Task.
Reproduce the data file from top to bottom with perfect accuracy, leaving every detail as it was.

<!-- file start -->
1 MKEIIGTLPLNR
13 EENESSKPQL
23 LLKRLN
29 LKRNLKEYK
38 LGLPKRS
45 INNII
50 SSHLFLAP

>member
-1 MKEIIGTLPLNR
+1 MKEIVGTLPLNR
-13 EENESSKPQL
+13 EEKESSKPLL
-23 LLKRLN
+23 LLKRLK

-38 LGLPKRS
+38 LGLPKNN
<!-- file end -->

1 MKEIIGTLPLNR
13 EENESSKPQL
23 LLKRLN
29 LKRNLKEYK
38 LGLPKRS
45 INNII
50 SSHLFLAP

>member
-1 MKEIIGTLPLNR
+1 MKEIVGTLPLNR
-13 EENESSKPQL
+13 EEKESSKPLL
-23 LLKRLN
+23 LLKRLK

-38 LGLPKRS
+38 LGLPKNN